We’ve seen this problem before. We saw it actualize into the AIDS epidemic of the 1980’s, a 20-year crisis sustained by the spread of misinformation that cost almost 500,000 Americans their lives. We watched as conspiracy captivated entire communities with myths and mistruths about monkey to man transmission, biological warfare, and a ploy to turn everyone pansexual, all while reality slithered through our streets, leaving disease and devastation behind. We’re seeing it now, as so many of us turn to pseudoscience to make sense of the ongoing global pandemic, resorting to unreliable resources for real life guidance while challenging any rhetoric that doesn’t align with our conspiracy-centered conclusions.
First, we used faux immunology to argue our immunity to the virus. And when that didn’t hold up, we transitioned to technology, arguing that cell phone towers had unified the elite so much that they were willing to sacrifice the lives of everyone else just to have them erected. And when people got tired of warning the world about the dangers of 5G from the comfort of their 4G devices, looking up to find their friends, family members and relatives reeling from the realities of the virus, they convinced themselves it was all thanks to the man, the White man, that is.
And perhaps for the most part it is. It’s not a coincidence that nearly 15 million of the roughly 40 million African Americans in this country get their insurance coverage through Medicaid. It’s not a coincidence that African Americans have higher rates of lung disease, obesity, asthma, diabetes, and heart disease, all conditions that make people more susceptible to respiratory complications, the very thing that makes this virus so vicious. It is not a coincidence that African Americans are more likely to work poverty-level wage jobs than other workers, be uninsured, and live in communities that lack adequate health-care options. It’s safe to say all of this is by some systemic design, some organizational orchestration, history tells us there is nothing theoretical about that. But Covid-19’s ability to exploit that overexposure is no conspiracy at all, it’s simply one of the many consequences.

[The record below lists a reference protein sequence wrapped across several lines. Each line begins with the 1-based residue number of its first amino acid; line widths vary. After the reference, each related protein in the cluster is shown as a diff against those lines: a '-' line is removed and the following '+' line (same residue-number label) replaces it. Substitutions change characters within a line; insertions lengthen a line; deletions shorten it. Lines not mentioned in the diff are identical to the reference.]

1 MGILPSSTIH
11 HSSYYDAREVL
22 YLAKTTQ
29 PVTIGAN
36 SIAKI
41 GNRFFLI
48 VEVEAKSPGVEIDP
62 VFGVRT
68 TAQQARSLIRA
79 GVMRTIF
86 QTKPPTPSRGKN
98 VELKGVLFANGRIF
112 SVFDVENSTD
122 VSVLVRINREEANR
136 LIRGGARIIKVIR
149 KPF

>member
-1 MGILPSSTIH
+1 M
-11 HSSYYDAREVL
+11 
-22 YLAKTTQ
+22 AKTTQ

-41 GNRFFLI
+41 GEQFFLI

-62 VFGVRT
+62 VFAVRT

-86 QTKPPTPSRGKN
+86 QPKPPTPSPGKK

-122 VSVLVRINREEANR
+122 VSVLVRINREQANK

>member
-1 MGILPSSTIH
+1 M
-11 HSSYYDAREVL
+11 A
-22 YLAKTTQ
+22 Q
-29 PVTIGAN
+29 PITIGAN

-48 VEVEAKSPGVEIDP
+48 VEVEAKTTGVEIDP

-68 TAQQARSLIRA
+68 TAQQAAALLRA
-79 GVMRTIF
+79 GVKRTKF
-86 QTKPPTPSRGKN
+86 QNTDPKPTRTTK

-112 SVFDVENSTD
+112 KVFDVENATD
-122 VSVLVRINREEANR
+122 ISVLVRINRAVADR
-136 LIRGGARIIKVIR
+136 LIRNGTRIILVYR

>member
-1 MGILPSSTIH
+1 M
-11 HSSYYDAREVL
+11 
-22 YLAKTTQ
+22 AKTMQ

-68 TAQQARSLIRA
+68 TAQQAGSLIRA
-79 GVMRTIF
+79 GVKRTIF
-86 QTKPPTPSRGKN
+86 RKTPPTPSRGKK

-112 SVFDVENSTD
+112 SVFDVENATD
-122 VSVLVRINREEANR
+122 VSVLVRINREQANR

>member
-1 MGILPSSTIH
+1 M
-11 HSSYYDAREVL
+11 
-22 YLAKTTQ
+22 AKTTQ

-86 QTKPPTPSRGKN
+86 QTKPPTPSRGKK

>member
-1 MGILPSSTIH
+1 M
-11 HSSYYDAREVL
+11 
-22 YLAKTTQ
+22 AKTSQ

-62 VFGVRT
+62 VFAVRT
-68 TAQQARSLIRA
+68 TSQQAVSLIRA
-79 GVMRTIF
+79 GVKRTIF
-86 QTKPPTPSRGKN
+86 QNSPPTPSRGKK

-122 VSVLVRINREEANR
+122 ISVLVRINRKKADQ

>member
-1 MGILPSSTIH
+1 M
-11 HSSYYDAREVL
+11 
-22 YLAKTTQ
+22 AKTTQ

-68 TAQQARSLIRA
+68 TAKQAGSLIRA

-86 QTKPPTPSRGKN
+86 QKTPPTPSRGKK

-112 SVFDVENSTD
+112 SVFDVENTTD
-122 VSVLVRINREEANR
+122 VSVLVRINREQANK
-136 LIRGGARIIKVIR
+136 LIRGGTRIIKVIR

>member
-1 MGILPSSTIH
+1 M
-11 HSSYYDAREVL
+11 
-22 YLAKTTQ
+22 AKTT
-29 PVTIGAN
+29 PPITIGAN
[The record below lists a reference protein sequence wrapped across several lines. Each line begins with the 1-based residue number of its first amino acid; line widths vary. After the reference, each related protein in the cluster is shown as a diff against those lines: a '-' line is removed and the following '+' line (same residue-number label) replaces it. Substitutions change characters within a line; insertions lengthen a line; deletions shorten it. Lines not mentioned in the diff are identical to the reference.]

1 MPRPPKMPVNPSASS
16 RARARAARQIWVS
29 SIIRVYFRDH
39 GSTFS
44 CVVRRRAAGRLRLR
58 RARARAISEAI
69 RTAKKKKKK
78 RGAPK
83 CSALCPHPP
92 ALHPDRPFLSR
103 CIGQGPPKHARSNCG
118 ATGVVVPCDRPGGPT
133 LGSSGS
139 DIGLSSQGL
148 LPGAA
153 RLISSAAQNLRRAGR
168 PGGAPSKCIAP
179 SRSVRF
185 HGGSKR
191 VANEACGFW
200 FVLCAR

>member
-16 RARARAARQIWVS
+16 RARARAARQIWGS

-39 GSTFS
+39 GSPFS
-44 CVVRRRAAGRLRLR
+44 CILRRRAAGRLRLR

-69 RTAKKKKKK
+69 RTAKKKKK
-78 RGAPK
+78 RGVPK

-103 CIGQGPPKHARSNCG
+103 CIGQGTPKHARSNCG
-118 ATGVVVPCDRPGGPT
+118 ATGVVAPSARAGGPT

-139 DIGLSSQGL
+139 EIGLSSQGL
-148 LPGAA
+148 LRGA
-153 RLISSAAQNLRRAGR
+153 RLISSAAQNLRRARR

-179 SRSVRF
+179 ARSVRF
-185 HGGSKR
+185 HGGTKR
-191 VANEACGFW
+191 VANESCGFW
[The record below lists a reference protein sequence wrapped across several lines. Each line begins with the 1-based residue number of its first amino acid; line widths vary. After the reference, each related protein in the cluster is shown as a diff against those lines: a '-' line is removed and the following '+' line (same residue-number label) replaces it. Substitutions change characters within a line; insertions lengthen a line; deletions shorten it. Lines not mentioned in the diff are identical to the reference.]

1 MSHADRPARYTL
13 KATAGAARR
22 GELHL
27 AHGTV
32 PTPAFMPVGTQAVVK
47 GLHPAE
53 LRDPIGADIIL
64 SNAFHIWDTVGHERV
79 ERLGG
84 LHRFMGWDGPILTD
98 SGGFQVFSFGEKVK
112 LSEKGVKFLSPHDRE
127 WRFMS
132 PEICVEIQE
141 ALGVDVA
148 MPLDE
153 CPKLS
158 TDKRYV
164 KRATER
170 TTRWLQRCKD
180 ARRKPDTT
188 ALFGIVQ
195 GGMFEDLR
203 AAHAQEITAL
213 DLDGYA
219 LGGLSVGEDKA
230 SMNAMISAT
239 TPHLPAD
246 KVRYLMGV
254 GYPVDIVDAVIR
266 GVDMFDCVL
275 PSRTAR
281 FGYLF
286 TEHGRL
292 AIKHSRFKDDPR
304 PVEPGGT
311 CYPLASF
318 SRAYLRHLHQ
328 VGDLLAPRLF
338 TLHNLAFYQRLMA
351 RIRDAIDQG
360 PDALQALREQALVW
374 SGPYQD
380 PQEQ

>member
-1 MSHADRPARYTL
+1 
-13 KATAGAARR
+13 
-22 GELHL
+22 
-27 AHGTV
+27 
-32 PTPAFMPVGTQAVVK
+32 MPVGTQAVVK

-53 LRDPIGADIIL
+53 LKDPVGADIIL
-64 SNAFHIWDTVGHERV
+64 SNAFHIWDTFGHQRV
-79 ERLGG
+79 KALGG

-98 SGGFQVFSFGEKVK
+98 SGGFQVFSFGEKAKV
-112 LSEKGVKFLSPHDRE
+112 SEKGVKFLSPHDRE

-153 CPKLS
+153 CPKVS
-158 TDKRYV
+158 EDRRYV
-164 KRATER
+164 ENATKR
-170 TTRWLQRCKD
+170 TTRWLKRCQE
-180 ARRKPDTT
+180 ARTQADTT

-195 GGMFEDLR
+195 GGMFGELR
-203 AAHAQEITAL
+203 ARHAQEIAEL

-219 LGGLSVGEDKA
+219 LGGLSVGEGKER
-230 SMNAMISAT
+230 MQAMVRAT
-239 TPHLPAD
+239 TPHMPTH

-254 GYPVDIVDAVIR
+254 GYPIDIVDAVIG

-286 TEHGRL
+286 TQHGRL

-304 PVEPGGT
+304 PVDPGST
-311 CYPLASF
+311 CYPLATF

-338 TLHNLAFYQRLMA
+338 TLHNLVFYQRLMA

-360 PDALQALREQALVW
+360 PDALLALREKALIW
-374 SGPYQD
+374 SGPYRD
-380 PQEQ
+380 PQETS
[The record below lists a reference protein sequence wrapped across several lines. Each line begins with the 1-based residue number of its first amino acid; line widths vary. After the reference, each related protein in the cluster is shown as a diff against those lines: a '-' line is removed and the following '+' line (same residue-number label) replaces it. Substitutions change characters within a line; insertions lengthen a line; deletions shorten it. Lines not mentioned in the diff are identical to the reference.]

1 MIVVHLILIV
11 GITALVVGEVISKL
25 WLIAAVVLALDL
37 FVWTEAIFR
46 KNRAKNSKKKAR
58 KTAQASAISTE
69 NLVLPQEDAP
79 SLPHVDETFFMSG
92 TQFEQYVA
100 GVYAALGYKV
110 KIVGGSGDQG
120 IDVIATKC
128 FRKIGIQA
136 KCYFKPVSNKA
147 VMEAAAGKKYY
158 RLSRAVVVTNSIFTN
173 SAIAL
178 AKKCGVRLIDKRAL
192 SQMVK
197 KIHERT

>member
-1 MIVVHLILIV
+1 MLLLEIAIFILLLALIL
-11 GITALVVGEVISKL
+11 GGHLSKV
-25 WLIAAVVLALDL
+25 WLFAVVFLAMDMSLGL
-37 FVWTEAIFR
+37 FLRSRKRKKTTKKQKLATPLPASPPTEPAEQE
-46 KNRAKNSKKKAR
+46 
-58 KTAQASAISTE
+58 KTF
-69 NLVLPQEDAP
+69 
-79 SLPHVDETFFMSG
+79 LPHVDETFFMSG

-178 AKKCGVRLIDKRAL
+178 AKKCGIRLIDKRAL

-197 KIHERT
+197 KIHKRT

This isn’t about eating better for Big Mama, as United States Surgeon General, Jerome Adams, so eloquently implied. It’s silly to suggest that the solution to our heightened vulnerability to victimization is as simple as eating right and exercising. Even the best diet does little to stop state-sanctioned violence. It’s about recognizing our heightened vulnerability to victimization and avoiding decisions that victimize us further, else we become complicit to our own victimization. Conspiracy theories, when left to smother our common sense, impede our ability to apply sound mind to unforeseeable situations, and life is full of those. It’s not impractical to view the infrastructure of the American establishment with skepticism. In fact, it would be foolish not to. But we must consider that society has made some strides, many of which by the sweat of our brow. We’re not completely out of the dark ages as it pertains to systemic unfairness, but we’re a long way from having to treat grandma’s arthritis with home remedies.